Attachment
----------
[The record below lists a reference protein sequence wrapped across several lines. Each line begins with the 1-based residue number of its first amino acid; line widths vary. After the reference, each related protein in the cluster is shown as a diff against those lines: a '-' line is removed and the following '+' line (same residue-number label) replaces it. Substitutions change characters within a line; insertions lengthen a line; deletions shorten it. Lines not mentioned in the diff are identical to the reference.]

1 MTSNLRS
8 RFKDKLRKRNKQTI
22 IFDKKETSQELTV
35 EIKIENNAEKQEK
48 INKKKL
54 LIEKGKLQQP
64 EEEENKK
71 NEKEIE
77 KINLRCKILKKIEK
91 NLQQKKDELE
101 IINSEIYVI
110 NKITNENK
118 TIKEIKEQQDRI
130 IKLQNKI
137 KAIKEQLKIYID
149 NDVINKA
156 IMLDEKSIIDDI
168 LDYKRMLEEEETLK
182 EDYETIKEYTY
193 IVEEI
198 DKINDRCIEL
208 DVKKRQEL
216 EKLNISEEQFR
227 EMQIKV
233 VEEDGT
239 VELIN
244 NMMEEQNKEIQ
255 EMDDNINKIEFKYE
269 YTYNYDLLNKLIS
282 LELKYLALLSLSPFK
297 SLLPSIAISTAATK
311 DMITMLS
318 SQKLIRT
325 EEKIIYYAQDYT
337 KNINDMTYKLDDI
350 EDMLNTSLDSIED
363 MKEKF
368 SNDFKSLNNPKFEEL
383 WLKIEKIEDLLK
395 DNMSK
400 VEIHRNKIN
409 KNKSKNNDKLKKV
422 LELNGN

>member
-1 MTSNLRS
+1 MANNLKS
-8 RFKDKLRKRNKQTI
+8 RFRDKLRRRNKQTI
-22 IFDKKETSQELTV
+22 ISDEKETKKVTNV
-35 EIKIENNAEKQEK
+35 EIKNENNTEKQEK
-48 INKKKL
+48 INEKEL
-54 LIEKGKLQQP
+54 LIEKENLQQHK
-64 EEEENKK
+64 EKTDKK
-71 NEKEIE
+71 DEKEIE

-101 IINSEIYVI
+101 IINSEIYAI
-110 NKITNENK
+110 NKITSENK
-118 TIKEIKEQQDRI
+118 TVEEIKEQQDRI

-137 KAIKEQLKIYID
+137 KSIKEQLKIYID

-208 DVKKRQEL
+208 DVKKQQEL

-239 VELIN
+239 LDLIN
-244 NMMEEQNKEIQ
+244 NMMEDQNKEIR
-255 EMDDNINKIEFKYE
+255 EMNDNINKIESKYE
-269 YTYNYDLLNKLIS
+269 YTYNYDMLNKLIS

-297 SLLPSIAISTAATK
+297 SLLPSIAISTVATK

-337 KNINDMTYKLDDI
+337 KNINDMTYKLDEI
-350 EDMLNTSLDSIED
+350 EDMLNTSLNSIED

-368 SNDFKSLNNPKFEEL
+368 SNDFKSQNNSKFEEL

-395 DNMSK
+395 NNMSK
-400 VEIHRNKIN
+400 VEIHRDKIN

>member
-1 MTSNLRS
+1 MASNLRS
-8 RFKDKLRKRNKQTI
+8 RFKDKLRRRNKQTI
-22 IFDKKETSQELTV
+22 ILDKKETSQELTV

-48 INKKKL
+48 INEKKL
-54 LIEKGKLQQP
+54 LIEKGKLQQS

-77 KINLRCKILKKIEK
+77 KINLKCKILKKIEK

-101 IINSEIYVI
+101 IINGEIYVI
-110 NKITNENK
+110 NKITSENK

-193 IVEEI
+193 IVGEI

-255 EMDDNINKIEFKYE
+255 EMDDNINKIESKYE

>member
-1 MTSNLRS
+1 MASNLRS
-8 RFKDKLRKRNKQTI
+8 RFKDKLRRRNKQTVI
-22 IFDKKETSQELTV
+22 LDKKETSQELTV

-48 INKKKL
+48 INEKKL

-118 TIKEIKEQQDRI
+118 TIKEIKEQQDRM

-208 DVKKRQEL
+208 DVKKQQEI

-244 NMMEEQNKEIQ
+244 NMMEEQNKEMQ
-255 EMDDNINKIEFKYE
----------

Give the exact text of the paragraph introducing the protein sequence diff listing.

[The record below lists a reference protein sequence wrapped across several lines. Each line begins with the 1-based residue number of its first amino acid; line widths vary. After the reference, each related protein in the cluster is shown as a diff against those lines: a '-' line is removed and the following '+' line (same residue-number label) replaces it. Substitutions change characters within a line; insertions lengthen a line; deletions shorten it. Lines not mentioned in the diff are identical to the reference.]